If you are already used to exercising, switching to three or four times a week to fit your schedule may be preferable, but it is a lot harder to maintain a workout program you don’t do every day.

Be careful to not repeat the same exercise routine each day. If you do an intense ab workout one day, try switching it up to general cardio the next. You can also squeeze in a day of light walking to break up the intensity.

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If you’re a morning person, check out these morning exercises that will start your day off right.

2. Duration Doesn’t Substitute for Intensity

Once you get into the habit of regular exercise, where do you go if you still aren’t reaching your goals? Most people will solve the problem by exercising for longer periods of time, turning forty-minute workouts into two hour stretches. Not only does this drain your time, but it doesn’t work particularly well.

One study shows that “exercising for a whole hour instead of a half does not provide any additional loss in either body weight or fat”[1].

This is great news for both your schedule and your levels of motivation. You’ll likely find it much easier to exercise for 30 minutes a day instead of an hour. In those 30 minutes, do your best to up the intensity to your appropriate edge to get the most out of the time.

3. Acknowledge Your Limits

Many people get frustrated when they plateau in their weight loss or muscle gaining goals as they’re learning how to get in shape. Everyone has an equilibrium and genetic set point where their body wants to remain. This doesn’t mean that you can’t achieve your fitness goals, but don’t be too hard on yourself if you are struggling to lose weight or put on muscle.

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Acknowledging a set point doesn’t mean giving up, but it does mean realizing the obstacles you face.

Expect to hit a plateau in your own fitness results[2]. When you expect a plateau, you can manage around it so you can continue your progress at a more realistic rate. When expectations meet reality, you can avoid dietary crashes.

4. Eat Healthy, Not Just Food That Looks Healthy

Know what you eat. Don’t fuss over minutia like whether you’re getting enough Omega 3’s or tryptophan, but be aware of the big things. Look at the foods you eat regularly and figure out whether they are healthy or not. Don’t get fooled by the deceptively healthy snacks just pretending to be good for you.

The basic nutritional advice includes:

  • Eat unprocessed foods
  • Eat more veggies
  • Use meat as a side dish, not a main course
  • Eat whole grains, not refined grains[3]

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Eat whole grains when you want to learn how to get in shape.

    5. Watch Out for Travel

    Don’t let a four-day holiday interfere with your attempts when you’re learning how to get in shape. I don’t mean that you need to follow your diet and exercise plan without any excursion, but when you are in the first few weeks, still forming habits, be careful that a week long break doesn’t terminate your progress.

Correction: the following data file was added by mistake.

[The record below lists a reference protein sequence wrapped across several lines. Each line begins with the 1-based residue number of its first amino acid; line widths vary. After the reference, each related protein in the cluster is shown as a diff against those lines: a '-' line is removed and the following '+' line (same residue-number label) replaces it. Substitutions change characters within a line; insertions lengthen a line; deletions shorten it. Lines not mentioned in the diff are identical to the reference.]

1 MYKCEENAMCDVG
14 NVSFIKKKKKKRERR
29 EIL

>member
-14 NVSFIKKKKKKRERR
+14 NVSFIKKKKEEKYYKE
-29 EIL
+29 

This is also true of schedule changes that leave you suddenly busy or make it difficult to exercise. Have a backup plan so you can be consistent, at least for the first month when you are forming habits.

    If travel is on your schedule and can’t be avoided, make an exercise plan before you go[4], and make sure to pack exercise clothes and an exercise mat as motivation to keep you on track.

    6. Start Slow

    Ever start an exercise plan by running ten miles and then puking your guts out? Maybe you aren’t that extreme, but burnout is common early on when learning how to get in shape. You have a lifetime to be healthy, so don’t try to go from couch potato to athletic superstar in a week.

    If you are starting a running regime, for example, run less than you can to start. Starting strength training? Work with less weight than you could theoretically lift. Increasing intensity and pushing yourself can come later when your body becomes comfortable with regular exercise.

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    7. Be Careful When Choosing a Workout Partner

    Should you have a workout partner? That depends. Workout partners can help you stay motivated and make exercising more fun. But they can also stop you from reaching your goals.

    My suggestion would be to have a workout partner, but when you start to plateau (either in physical ability, weight loss/gain, or overall health) and you haven’t reached your goals, consider mixing things up a bit.

    If you plateau, you may need to make changes to continue improving. In this case it’s important to talk to your workout partner about the changes you want to make, and if they don’t seem motivated to continue, offer a thirty day break where you both try different activities.

    I notice that guys working out together tend to match strength after a brief adjustment phase. Even if both are trying to improve, something seems to stall improvement once they reach a certain point. I found that I was able to lift as much as 30-50% more after taking a short break from my regular workout partner.

    Final Thoughts

    Learning how to get in shape in as little as two weeks sounds daunting, but if you’re motivated and have the time and energy to devote to it, it’s certainly possible.

    Find an exercise routine that works for you, eat healthy, drink lots of water, and watch as the transformation begins.

    More Tips on Getting in Shape

    Featured photo credit: Alexander Redl via unsplash.com

    Reference